Lucy Gao’s email gaffe has apparently become a topic of national importance. We all got the email, we all laughed at the dress code “the more upper class, the better”, we all were astonished how someone could assign friends 15 minute slots to arrive at a party - but most of all we were disappointed that we didn’t get the email soon enough so we could all go along (or was that just me?).
And while it may be old news now, it certainly won’t be the last email of its kind that circulates on corporate email systems around the world. Indeed, Lucy Gao was merely one example in a long line of email catastrophes. For instance, there was modern day Romeo Joseph Dobbie, who innocently (ok, stupidly) emailed a woman he’d met on a Saturday night with a declaration of love, who then forwarded it on to her friend, who forwarded it on…and on, until it made it into the Metro as a 'news item'.
Other stories follow a similar path of self-destruction, though with rather more serious consequences. Take city lawyer Richard McKenzie, who last year sent his secretary a £4 dry cleaning bill for a ketchup stain on his trousers. He ended up having to quit his job after the email he sent was splashed all over the UK press. Then of course there was the splendidly named Bradley Chait, the man whose girlfriend, Claire Swire, emailed him about his sexual prowess, which he then ungallantly forwarded on to his friends, who emailed it on to the world, resulting in a series of suspensions at his place of work (though the jury's still out on whether or not this was actually a hoax).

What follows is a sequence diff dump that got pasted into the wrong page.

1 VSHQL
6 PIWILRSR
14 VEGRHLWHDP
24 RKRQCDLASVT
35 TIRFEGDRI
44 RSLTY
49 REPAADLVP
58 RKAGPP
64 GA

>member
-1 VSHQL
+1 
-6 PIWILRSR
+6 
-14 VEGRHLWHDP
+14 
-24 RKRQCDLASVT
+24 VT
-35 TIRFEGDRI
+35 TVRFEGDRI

Now, while these incidents undoubtedly raise a chuckle in the office, there's actually a pretty serious lesson to be learnt here - in each case, the message was originally sent from a corporate email address.
While you may be prepared to walk the path of shame as an individual, I’m not sure that your company would want its reputation dragged through the mud because of an email that you sent with its name attached to it. In fact, any company which values its brand should be actively making their staff sign up to a communications policy, outlining what constitutes an acceptable use of corporate email and the penalties that will ensue if a member of staff oversteps the line. It may seem a little extreme, but if you stop and think about it, the justification is pretty clear.
And so, next time you get ready to write an amusing email about what you got up to last night, maybe stop and think about it for a second. Hate to be a killjoy, but do you really want to become the next Lucy Gao?